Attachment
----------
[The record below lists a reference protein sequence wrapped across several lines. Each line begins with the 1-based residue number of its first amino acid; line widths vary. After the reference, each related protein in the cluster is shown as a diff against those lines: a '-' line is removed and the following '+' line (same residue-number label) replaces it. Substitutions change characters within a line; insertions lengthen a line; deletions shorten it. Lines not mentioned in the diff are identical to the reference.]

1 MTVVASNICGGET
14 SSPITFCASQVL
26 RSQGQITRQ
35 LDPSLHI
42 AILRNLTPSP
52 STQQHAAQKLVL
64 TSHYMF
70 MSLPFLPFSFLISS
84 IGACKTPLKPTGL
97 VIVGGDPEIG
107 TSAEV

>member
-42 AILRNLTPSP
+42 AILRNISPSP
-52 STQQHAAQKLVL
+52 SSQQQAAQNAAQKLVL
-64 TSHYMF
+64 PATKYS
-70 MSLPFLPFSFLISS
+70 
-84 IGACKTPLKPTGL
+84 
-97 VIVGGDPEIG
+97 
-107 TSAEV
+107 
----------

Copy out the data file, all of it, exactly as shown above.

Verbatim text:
[The record below lists a reference protein sequence wrapped across several lines. Each line begins with the 1-based residue number of its first amino acid; line widths vary. After the reference, each related protein in the cluster is shown as a diff against those lines: a '-' line is removed and the following '+' line (same residue-number label) replaces it. Substitutions change characters within a line; insertions lengthen a line; deletions shorten it. Lines not mentioned in the diff are identical to the reference.]

1 MTVVASNICGGET
14 SSPITFCASQVL
26 RSQGQITRQ
35 LDPSLHI
42 AILRNLTPSP
52 STQQHAAQKLVL
64 TSHYMF
70 MSLPFLPFSFLISS
84 IGACKTPLKPTGL
97 VIVGGDPEIG
107 TSAEV

>member
-42 AILRNLTPSP
+42 AILRNISPSP
-52 STQQHAAQKLVL
+52 SSQQQAAQNAAQKLVL
-64 TSHYMF
+64 PATKYS
-70 MSLPFLPFSFLISS
+70 
-84 IGACKTPLKPTGL
+84 
-97 VIVGGDPEIG
+97 
-107 TSAEV
+107 